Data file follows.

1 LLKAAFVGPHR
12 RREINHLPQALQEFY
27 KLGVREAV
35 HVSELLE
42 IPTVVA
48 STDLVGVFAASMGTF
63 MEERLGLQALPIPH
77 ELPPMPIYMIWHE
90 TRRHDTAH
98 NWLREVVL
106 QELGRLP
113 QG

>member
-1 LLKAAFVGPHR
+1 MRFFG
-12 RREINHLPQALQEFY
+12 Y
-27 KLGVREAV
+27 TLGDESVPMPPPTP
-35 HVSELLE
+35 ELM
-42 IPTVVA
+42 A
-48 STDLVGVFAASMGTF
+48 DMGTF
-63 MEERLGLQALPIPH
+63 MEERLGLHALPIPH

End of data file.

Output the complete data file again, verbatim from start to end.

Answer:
1 LLKAAFVGPHR
12 RREINHLPQALQEFY
27 KLGVREAV
35 HVSELLE
42 IPTVVA
48 STDLVGVFAASMGTF
63 MEERLGLQALPIPH
77 ELPPMPIYMIWHE
90 TRRHDTAH
98 NWLREVVL
106 QELGRLP
113 QG

>member
-1 LLKAAFVGPHR
+1 MRFFG
-12 RREINHLPQALQEFY
+12 Y
-27 KLGVREAV
+27 TLGDESVPMPPPTP
-35 HVSELLE
+35 ELM
-42 IPTVVA
+42 A
-48 STDLVGVFAASMGTF
+48 DMGTF
-63 MEERLGLQALPIPH
+63 MEERLGLHALPIPH